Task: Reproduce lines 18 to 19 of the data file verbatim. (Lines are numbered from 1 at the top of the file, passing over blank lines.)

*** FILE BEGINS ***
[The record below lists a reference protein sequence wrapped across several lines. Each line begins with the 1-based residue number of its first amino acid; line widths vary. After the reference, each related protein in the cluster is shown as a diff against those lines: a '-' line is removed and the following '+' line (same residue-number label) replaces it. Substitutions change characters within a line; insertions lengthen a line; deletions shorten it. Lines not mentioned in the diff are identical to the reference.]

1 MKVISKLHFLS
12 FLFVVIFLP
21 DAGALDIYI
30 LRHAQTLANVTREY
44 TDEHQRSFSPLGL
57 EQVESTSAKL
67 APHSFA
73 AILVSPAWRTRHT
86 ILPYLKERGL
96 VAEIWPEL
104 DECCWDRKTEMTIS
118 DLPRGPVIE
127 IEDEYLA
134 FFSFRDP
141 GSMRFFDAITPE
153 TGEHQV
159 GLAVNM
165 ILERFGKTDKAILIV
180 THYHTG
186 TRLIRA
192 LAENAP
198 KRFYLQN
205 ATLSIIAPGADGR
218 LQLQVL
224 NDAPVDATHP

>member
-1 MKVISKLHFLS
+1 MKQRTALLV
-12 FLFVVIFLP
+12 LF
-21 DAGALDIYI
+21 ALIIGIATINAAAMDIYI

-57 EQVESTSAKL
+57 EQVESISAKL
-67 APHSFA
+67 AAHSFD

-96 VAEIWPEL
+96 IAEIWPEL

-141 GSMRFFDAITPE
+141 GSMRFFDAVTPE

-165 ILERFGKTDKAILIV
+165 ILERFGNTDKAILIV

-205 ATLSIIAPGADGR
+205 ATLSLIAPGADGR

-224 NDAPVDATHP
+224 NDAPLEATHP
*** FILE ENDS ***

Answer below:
159 GLAVNM
165 ILERFGKTDKAILIV